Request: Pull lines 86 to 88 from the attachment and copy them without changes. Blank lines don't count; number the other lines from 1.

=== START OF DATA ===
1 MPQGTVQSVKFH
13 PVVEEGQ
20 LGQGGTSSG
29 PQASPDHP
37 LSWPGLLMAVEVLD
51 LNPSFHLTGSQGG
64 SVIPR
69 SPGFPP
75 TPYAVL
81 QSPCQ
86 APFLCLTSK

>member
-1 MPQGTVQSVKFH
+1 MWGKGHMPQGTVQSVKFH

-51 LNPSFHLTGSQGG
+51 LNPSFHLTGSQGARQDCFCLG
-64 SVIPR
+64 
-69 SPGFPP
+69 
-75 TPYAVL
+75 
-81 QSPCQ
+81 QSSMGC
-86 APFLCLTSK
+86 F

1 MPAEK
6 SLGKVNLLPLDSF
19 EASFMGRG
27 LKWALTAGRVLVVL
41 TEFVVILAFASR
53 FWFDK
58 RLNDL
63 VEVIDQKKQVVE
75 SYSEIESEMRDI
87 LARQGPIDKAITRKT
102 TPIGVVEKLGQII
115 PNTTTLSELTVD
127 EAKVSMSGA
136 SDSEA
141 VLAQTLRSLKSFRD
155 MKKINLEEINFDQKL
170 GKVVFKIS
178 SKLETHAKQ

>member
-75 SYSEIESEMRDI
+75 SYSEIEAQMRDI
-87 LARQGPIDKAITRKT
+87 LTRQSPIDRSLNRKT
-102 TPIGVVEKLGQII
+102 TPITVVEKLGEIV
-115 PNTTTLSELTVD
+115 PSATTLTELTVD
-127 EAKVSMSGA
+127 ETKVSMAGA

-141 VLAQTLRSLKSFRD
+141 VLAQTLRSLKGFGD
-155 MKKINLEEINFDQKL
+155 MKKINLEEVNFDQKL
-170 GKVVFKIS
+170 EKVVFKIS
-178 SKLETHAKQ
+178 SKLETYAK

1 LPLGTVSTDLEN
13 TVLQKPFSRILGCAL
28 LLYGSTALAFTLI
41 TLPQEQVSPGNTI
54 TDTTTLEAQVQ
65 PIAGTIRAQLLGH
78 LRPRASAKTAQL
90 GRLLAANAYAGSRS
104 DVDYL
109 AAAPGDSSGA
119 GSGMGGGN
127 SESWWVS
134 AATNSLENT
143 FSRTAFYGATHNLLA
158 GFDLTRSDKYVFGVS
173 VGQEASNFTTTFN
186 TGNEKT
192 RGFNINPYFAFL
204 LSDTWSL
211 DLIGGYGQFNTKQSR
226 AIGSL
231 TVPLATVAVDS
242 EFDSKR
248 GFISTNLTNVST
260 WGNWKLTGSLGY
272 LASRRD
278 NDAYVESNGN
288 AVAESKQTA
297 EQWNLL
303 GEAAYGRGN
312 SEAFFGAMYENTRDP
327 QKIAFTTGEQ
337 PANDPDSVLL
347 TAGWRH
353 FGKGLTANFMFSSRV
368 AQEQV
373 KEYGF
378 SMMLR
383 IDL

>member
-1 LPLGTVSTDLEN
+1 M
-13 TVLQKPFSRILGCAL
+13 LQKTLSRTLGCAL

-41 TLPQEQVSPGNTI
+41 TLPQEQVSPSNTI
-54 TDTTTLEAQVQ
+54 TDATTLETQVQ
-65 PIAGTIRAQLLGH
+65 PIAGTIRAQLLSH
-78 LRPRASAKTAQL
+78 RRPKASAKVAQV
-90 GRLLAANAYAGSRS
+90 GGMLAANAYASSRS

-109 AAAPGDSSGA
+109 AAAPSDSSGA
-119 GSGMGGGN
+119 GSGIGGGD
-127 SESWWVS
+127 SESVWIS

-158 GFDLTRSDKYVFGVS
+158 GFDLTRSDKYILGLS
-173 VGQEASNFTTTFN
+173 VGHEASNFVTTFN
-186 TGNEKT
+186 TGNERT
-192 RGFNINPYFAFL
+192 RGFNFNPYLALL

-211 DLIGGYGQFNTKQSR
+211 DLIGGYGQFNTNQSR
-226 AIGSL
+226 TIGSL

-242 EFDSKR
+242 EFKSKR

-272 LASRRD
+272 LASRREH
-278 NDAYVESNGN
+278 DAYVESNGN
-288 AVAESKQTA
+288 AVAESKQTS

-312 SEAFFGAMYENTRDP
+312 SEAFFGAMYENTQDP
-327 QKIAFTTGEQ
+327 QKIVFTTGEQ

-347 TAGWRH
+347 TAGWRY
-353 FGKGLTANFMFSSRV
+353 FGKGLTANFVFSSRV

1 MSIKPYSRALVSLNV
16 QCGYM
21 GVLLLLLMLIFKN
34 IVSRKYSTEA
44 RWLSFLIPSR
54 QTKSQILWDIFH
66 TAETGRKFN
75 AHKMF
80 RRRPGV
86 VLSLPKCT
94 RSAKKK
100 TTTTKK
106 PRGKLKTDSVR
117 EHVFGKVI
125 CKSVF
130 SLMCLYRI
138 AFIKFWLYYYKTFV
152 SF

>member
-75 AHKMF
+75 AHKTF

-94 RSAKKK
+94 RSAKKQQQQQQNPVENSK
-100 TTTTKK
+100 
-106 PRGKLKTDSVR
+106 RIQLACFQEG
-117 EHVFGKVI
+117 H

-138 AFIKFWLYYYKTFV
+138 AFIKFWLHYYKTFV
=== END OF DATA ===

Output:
242 EFDSKR
248 GFISTNLTNVST
260 WGNWKLTGSLGY